Cinematography isn’t a major highlight but it still envelops the story with a dark, brooding layer plus the images retain their sharpness at all times. VFX team does a splendid job with what they are given but its overabundant CGI action never really comes as a surprise nor does it elevate the experience by a measurable extent. The background score by Hans Zimmer & Junkie XL is loud & deafening but there are also times when it fits the requirements & enhances the desired impact of those few moments. These were the middling aspects. Now, let’s talk about what doesn’t work in the film’s favour. First is David S. Goyer’s script, which he co-wrote with Chris Terrio. It exhibits the same issues that plagued Man of Steel as once again, the writers tease with some amazing ideas but never dig deeper than surface level to explore it in detail, which ultimately leaves its characters devoid of depth & its plot all muddled up.

The screenplay packs in numerous moments that add nothing except empty minutes to what already is an overlong flick, one example of it being those dream segments. Next up is Snyder’s direction as the so-called “visionary filmmaker” fails to steer the plot in the right direction or provide good enough pace to it. After the opening credits, Batman v Superman is just one scene stacked on top of another with no linear arrangement or smooth transition and, in addition to that, it often takes breaks from the unfolding events to indulge in some nonsensical hallucination for no reason whatsoever. Majority of the action is concentrated in the last act and before one can grasp on what’s unfolding on the screen, much of it is already over. Editing is an absolute mess, for its 181 minutes of daunting runtime is severely felt, the narrative lacks a streamlined flow, plus it leaves in tact several moments that should have ended up on the editing room floor.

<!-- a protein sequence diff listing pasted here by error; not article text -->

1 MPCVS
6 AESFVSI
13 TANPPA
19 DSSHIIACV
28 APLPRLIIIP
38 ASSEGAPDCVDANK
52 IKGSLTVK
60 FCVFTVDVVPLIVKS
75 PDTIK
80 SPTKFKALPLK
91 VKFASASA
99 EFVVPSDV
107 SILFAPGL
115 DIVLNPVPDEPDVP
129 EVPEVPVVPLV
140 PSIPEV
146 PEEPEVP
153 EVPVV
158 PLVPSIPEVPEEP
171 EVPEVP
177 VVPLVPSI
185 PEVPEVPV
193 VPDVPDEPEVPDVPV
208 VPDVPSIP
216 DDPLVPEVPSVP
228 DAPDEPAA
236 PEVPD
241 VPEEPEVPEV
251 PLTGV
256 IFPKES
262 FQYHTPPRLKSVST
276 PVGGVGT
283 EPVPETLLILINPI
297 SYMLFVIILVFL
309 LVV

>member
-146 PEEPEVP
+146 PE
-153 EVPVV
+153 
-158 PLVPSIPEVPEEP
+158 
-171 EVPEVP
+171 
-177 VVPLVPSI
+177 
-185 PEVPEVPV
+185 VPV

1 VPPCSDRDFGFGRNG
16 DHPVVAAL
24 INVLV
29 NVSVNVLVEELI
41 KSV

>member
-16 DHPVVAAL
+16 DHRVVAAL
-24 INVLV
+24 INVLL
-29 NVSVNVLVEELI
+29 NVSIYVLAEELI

Henry Cavill did a convincing enough job in Man of Steel to prove that he was the right choice to inherit the red n blue suit of Superman but here, his performance is cold & unworthy of any emotional investment. The issue obviously lies in the script as Clark Kent’s trajectory pretty much stays motionless, thanks to which Cavill doesn’t get enough material to work on and as a result, his performance suffers. Hamming all the way through is Jesse Eisenberg in the role of Lex Luthor and whatever idiosyncrasies he brings to this character only makes his work all the more annoying. Amy Adams is no delight as Lois Lane either as her character undergoes no change throughout the story. Also, the very stuff this movie was riding on, i.e. Batman & Superman going against each other, ultimately fails to live up to its hype, for I expected more from it. And last but not the least, its action-filled final act is so badly crammed & poorly handled that it fails to leave its desired impact.

On an overall scale, Batman v Superman: Dawn of Justice is another middling chapter in DC Extended Universe that had the ingredients to deliver an extravaganza worthy of matching the greatness of its hype but it crumbles under its own hefty expectations to finish as another effects-driven, style over substance blockbuster. DC has been long desperate for a Marvel-like success but from the looks of it, it seems that they are going to have to wait a little more. Neither Man of Steel nor Batman v Superman are complete disasters in my eyes considering that both movies have a few interesting moments that are embedded with little gems but when it comes to their overall structure or narrative flow, they both lack a sturdy backbone. What brings these two movies down is the same set of problems and if these shortcomings aren’t taken care of in the next few instalments, then DC Extended Universe is doomed to fail. And unlike their past two flicks, it sure will be a memorable sight. To summarise it all in a sentence, Batman v Superman is fragmented, frustrating & forgettable.

Batman v Superman Screenshot